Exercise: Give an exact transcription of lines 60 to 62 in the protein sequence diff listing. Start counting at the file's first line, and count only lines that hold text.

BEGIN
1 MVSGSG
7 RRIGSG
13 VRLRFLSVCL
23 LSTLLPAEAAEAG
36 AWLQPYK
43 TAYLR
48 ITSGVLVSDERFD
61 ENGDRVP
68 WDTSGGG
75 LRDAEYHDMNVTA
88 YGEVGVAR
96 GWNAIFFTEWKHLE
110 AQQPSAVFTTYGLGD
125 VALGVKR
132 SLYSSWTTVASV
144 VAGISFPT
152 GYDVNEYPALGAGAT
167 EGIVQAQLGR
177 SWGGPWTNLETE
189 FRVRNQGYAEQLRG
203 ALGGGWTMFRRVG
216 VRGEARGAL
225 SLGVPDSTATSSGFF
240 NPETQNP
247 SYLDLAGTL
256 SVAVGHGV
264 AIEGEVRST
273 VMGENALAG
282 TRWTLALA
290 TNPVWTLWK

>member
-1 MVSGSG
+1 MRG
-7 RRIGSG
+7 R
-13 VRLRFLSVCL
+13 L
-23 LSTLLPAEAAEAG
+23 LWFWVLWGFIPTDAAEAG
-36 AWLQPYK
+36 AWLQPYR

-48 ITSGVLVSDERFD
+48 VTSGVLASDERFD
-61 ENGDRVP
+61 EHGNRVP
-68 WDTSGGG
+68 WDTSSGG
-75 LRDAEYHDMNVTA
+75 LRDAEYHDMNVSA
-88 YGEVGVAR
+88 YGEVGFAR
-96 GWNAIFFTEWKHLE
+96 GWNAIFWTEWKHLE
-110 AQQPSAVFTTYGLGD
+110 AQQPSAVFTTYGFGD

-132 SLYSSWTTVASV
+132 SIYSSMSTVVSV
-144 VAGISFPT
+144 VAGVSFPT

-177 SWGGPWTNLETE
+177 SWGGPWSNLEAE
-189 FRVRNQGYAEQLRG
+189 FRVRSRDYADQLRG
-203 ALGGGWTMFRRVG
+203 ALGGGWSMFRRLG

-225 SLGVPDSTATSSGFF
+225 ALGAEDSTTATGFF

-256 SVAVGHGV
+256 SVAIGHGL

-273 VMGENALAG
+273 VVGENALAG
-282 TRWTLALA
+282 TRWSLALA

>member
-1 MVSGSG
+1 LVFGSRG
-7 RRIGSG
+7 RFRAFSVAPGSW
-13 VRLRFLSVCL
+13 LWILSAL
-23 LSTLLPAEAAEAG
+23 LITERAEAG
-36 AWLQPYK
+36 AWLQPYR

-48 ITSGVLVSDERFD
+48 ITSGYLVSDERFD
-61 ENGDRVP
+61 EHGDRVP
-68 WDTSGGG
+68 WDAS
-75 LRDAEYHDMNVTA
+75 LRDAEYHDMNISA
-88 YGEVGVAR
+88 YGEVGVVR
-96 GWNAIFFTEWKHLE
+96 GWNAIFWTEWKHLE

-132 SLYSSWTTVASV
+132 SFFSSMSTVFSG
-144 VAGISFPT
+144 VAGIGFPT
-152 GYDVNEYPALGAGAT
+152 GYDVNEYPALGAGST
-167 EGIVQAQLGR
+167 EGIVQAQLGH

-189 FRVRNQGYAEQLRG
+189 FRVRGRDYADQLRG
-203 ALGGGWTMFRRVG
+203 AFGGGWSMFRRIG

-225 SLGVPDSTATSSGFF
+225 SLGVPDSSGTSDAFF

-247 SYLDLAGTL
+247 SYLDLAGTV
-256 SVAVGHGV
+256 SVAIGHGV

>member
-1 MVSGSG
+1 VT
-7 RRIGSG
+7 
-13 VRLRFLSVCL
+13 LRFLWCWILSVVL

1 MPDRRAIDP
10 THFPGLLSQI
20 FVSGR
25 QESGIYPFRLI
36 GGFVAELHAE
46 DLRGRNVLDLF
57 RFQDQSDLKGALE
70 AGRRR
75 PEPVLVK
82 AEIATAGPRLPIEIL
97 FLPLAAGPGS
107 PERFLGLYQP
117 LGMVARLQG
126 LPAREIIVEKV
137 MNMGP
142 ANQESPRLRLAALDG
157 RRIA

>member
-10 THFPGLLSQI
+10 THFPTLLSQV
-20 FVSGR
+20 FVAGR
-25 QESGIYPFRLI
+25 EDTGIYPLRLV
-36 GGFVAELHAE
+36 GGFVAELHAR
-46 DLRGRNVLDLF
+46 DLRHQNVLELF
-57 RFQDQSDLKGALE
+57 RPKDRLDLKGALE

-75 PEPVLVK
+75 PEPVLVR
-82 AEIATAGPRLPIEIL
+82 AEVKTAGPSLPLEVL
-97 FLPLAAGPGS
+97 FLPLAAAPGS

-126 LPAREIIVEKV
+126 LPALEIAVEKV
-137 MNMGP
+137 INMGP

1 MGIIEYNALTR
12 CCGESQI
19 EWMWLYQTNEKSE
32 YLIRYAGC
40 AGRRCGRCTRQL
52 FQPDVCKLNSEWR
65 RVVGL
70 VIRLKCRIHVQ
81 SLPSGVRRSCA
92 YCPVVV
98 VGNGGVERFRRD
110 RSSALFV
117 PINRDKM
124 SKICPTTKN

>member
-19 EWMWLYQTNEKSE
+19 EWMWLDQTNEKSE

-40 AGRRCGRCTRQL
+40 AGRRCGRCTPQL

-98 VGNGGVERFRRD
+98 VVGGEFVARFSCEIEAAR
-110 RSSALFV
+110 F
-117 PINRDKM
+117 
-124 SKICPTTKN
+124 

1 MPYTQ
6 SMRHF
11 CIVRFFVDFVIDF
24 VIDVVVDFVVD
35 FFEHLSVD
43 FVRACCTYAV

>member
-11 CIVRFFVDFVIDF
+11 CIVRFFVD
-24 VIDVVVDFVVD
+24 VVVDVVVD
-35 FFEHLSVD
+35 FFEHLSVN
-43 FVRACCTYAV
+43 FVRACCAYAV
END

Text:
-177 SWGGPWTNLETE
+177 SWGGPWSNLEAE
-189 FRVRNQGYAEQLRG